|Enzyme Structure Reveals New Drug Targets for Cancer and Other Diseases|
If the genome is the parts list of the human cell, certain proteins
are the production managers, activating and deactivating genes
as needed. Scientists funded by the National Institute of General
Medical Sciences (NIGMS), part of the National Institutes of Health,
now have a clearer understanding of how a key protein controls
gene activity and how mutations in the protein may cause disease.
The work could provide new avenues to design drugs aimed at cancer,
diabetes, HIV, and heart disease.
The research appears in the Feb. 14, 2008, issue of the journal Nature.
The lead authors include Philip Cole, M.D., Ph.D., of the Johns
Hopkins University School of Medicine in Baltimore, Md., and Ronen
Marmorstein, Ph.D., of the Wistar Institute in Philadelphia, Pa.
The investigators focused on a protein called p300/CBP that belongs
to a family of enzymes known as histone acetyltransferases, or
HATs. These enzymes activate genes by attaching chemicals called
acetyl groups to histones, the spool-like proteins that hold DNA
in a tightly wound form.
Mutations in p300/CBP are linked to a variety of cancers, including
those of the colon, breast, pancreas, and prostate. Researchers
believe that a substance that selectively inhibits p300/CBP might
be the basis for an anticancer agent.
Nearly 10 years ago, Cole and his coworkers designed a p300/CBP
inhibitor. But the inhibitor is not active in the human body, so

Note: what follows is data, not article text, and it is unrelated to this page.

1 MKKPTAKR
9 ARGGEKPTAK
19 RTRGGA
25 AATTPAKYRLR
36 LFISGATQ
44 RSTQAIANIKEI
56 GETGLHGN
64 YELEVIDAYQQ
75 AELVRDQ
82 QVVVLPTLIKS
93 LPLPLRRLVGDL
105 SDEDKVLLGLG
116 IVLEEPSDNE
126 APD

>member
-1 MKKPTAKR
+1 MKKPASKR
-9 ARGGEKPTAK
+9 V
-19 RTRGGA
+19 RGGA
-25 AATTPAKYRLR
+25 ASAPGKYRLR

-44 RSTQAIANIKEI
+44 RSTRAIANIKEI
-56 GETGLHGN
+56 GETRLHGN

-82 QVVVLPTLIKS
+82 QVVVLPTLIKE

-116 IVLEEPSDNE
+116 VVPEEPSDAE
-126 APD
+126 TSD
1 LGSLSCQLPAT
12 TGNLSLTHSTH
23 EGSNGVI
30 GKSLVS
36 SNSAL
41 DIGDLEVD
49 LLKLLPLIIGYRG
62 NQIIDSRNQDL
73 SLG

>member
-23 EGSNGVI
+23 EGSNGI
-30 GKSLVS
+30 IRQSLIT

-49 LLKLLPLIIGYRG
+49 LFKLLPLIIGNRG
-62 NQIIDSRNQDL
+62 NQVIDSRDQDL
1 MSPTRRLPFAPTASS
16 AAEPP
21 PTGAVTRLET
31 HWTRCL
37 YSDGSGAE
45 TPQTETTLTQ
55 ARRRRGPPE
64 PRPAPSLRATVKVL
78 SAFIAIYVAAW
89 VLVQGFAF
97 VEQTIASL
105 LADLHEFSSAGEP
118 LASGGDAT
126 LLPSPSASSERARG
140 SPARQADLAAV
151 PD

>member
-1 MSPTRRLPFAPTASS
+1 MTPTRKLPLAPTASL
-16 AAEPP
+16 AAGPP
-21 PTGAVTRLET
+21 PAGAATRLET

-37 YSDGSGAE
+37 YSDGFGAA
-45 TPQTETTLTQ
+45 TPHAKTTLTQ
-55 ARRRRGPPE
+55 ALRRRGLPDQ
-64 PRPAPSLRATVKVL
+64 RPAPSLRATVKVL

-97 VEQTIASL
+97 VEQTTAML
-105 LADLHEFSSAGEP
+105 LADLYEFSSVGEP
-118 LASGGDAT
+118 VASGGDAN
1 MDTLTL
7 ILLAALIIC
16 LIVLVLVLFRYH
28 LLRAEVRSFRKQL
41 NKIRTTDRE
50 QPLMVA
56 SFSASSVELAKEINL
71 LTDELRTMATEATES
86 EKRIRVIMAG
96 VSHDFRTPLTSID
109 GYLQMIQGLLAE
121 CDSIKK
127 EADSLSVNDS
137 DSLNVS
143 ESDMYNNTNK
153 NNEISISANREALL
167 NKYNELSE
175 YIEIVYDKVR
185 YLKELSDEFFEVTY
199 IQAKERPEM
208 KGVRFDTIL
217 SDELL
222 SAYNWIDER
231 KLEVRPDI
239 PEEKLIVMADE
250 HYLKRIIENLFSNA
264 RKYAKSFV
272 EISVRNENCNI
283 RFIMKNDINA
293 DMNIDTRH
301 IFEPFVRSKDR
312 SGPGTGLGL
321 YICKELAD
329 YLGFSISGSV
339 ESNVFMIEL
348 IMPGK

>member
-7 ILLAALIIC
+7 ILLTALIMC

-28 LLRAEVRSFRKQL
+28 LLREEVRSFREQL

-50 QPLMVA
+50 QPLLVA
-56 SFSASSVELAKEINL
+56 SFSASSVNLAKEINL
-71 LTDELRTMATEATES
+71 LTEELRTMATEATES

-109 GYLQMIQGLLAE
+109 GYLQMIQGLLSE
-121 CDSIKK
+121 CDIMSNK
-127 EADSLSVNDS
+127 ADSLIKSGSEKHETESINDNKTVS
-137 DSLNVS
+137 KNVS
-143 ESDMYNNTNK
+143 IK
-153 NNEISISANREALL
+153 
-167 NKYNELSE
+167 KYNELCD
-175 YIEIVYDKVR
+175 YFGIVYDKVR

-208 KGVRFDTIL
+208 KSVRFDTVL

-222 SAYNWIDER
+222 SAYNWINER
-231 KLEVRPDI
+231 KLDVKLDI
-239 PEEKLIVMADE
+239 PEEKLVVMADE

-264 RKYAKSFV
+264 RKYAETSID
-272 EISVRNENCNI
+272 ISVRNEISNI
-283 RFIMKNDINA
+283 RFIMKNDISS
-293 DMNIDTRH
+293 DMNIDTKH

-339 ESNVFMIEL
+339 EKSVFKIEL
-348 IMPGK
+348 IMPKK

it has been used exclusively as a research tool.
In the new study, the investigators combined X-ray crystallography
with detailed enzymology to understand how p300/CBP works.
Their three-dimensional crystal structure provides an image of
how a key part of p300/CBP binds to the inhibitor. Their studies
of numerous mutant versions of the enzyme reveal which amino acids
in p300/CBP are essential for its activity.
The work has a number of clinical implications. Understanding
the structure and behavior of p300/CBP will help scientists design
a p300/CBP inhibitor that might function in human cells as an anticancer
Proper functioning of p300/CBP is critical for insulin regulation
and the health of heart cells. As a result, compounds that can
regulate p300/CBP activity might be useful in the treatment of
diabetes and heart disease.
In addition, HAT activity is necessary for the multiplication
of HIV, leading at least one scientific group to suggest that targeting
HATs or similar enzymes might be an new way to thwart the virus.
Finally, the article also shows that some p300/CBP mutations previously
linked to certain cancers lie right where p300/CBP contacts the
inhibitor. Studying how these mutations alter the enzyme's function
should shed light on why the mutations can lead to disease.
"This work illustrates how enzymology and structural biology can
combine to yield both fundamental and practical insights about
an important biomedical problem. The studies provide a new framework
for understanding p300/CBP in health and disease," said Jeremy
M. Berg, NIGMS Director.
supports basic biomedical research that is the foundation for advances
in disease diagnosis, treatment, and prevention.
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